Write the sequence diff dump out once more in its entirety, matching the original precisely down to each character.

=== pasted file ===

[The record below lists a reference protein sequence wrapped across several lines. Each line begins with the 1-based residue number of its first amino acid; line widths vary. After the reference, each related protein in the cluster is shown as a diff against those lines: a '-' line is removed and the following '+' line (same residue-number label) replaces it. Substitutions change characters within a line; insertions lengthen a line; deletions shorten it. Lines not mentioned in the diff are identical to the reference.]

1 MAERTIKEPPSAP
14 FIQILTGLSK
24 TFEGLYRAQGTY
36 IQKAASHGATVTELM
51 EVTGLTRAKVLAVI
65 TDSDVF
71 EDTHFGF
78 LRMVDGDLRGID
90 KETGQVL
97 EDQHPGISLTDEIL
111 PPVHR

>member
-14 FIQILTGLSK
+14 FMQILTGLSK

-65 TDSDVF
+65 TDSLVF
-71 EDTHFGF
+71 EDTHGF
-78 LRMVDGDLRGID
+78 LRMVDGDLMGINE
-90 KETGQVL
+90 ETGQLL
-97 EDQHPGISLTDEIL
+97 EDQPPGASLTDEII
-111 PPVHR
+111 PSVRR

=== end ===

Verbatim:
[The record below lists a reference protein sequence wrapped across several lines. Each line begins with the 1-based residue number of its first amino acid; line widths vary. After the reference, each related protein in the cluster is shown as a diff against those lines: a '-' line is removed and the following '+' line (same residue-number label) replaces it. Substitutions change characters within a line; insertions lengthen a line; deletions shorten it. Lines not mentioned in the diff are identical to the reference.]

1 MAERTIKEPPSAP
14 FIQILTGLSK
24 TFEGLYRAQGTY
36 IQKAASHGATVTELM
51 EVTGLTRAKVLAVI
65 TDSDVF
71 EDTHFGF
78 LRMVDGDLRGID
90 KETGQVL
97 EDQHPGISLTDEIL
111 PPVHR

>member
-14 FIQILTGLSK
+14 FMQILTGLSK

-65 TDSDVF
+65 TDSLVF
-71 EDTHFGF
+71 EDTHGF
-78 LRMVDGDLRGID
+78 LRMVDGDLMGINE
-90 KETGQVL
+90 ETGQLL
-97 EDQHPGISLTDEIL
+97 EDQPPGASLTDEII
-111 PPVHR
+111 PSVRR